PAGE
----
Those of us familiar with Bram Stoker’s Dracula know that the ship which transported Count Dracula arrived utterly empty except for the dead captain chained to the helm, with nobody knowing that happened to the rest of the crew….that is, until now.
Initially published in 1998, The Route of Ice and Salt is a reimagining of Dracula’s voyage from Transylvania to England on The Demeter. It is narrated by the captain (we never do learn his name), who is assigned to transport fifty crates filled with Transylvanian soil from Varna to Whitby.
We learn right off the bat that the captain isn’t what one pictures as a typical captain of this time period. For one thing, he is gay, and the first part of the novel centers heavily on the captain’s sexuality. We enter into his head as he fantasizes and dreams about having sex with his crew — hungering and yearning for the touch of another man. It was heartbreaking to see how the captain yearned for connection with others but dared not get close to anyone lest they discover his horrible secret.
But our captain also suffers from internalized guilt and internalized homophobia, as it’s slowly revealed that his lover was murdered in a homophobic act of violence by a mob. Because of this, the Captain experiences shame at what he is but, surprisingly, comes to accept himself more and more as the novel progresses. It becomes clear to him that he is not the monster here, but instead, it is that which is causing the disappearance of his men. So what we have here, then, is a story consisting of multiple layers; there is so much more to it than merely a gay captain transporting 50 crates of soil to England.
Now I will say that there’s not much of a plot to this story, and anyone familiar with Bram Stoker’s classic knows how it turns out. There is also minimal dialog and not a whole lot of action. What we do have, however, is a character-driven novel told mostly through internal monologue that’s ultimately about hunger and desire, about inner monsters vs. real-life monsters, about heroes and villains, about suppressing your true self, about how dangerous homophobia can be (both internalized and external) and about redemption.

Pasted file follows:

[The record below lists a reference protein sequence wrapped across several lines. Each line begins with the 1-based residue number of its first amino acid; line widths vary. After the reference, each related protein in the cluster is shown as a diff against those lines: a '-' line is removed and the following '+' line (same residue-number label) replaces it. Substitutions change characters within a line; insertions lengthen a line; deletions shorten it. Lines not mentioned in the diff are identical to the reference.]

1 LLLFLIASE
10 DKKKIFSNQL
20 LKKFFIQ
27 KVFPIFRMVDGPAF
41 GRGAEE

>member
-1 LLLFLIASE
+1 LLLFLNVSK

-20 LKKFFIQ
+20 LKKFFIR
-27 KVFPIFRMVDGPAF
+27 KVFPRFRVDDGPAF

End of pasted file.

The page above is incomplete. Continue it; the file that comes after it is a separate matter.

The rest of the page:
I enjoyed how the vampire stalking the crew paralleled the captain’s predatory (according to him) desires and thoughts. But through the captain’s revelations, the reader is reminded that being gay and loving others is not what is monstrous, but rather it is that which preys upon innocents where we find the true villains/monsters. I did enjoy the captain’s character arc as he came to some amazing realizations about himself, his lover’s horrific murder, and society in general.
This novel is also quite dense, though it is beautifully written. The prose is lyrical, flowery, and poetic with phenomenal descriptions and meticulously crafted sentences, and I found it a joy to read. I loved the gothic feel and atmosphere to this story, which the author really pulled off swimmingly. That being said, there are some genuinely creepy scenes in the book, especially those involving rats, distressing dreams, the crew’s unexplainable fear, and, of course, a vampire slowly taking over the ship.
Though indeed disturbing, dark, and unsettling, this tension-filled book was also incredibly rewarding to read with its compelling main character, beautiful prose, and fascinating storyline. I thoroughly enjoyed it.
A huge thank you to Netgalley for providing me with an ARC of this book for review purposes.